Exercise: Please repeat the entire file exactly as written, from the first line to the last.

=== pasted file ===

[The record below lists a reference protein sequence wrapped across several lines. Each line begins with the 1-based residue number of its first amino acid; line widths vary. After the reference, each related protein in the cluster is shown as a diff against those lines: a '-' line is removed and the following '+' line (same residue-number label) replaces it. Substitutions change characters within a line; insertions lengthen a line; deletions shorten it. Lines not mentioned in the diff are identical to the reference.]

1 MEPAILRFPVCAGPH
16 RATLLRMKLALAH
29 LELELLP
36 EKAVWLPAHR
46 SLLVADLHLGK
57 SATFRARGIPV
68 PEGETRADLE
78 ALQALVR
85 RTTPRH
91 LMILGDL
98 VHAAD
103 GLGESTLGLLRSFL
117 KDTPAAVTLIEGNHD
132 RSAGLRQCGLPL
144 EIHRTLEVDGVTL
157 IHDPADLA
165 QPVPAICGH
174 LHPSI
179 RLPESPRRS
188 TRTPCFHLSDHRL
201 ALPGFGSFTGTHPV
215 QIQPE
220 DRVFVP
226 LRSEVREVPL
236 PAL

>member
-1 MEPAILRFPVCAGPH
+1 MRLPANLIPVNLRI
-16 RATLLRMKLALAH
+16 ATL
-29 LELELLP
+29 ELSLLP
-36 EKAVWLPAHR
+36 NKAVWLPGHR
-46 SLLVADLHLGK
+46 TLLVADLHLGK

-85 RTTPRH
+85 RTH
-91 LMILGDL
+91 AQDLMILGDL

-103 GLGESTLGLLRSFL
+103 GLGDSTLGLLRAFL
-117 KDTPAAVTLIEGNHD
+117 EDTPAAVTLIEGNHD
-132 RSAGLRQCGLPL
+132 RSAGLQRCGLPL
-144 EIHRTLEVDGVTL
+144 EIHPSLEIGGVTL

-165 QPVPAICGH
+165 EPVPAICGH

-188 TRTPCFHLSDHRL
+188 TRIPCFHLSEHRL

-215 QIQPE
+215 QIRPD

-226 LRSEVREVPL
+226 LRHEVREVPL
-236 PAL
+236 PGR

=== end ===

[The record below lists a reference protein sequence wrapped across several lines. Each line begins with the 1-based residue number of its first amino acid; line widths vary. After the reference, each related protein in the cluster is shown as a diff against those lines: a '-' line is removed and the following '+' line (same residue-number label) replaces it. Substitutions change characters within a line; insertions lengthen a line; deletions shorten it. Lines not mentioned in the diff are identical to the reference.]

1 MEPAILRFPVCAGPH
16 RATLLRMKLALAH
29 LELELLP
36 EKAVWLPAHR
46 SLLVADLHLGK
57 SATFRARGIPV
68 PEGETRADLE
78 ALQALVR
85 RTTPRH
91 LMILGDL
98 VHAAD
103 GLGESTLGLLRSFL
117 KDTPAAVTLIEGNHD
132 RSAGLRQCGLPL
144 EIHRTLEVDGVTL
157 IHDPADLA
165 QPVPAICGH
174 LHPSI
179 RLPESPRRS
188 TRTPCFHLSDHRL
201 ALPGFGSFTGTHPV
215 QIQPE
220 DRVFVP
226 LRSEVREVPL
236 PAL

>member
-1 MEPAILRFPVCAGPH
+1 MRLPANLIPVNLRI
-16 RATLLRMKLALAH
+16 ATL
-29 LELELLP
+29 ELSLLP
-36 EKAVWLPAHR
+36 NKAVWLPGHR
-46 SLLVADLHLGK
+46 TLLVADLHLGK

-85 RTTPRH
+85 RTH
-91 LMILGDL
+91 AQDLMILGDL

-103 GLGESTLGLLRSFL
+103 GLGDSTLGLLRAFL
-117 KDTPAAVTLIEGNHD
+117 EDTPAAVTLIEGNHD
-132 RSAGLRQCGLPL
+132 RSAGLQRCGLPL
-144 EIHRTLEVDGVTL
+144 EIHPSLEIGGVTL

-165 QPVPAICGH
+165 EPVPAICGH

-188 TRTPCFHLSDHRL
+188 TRIPCFHLSEHRL

-215 QIQPE
+215 QIRPD

-226 LRSEVREVPL
+226 LRHEVREVPL
-236 PAL
+236 PGR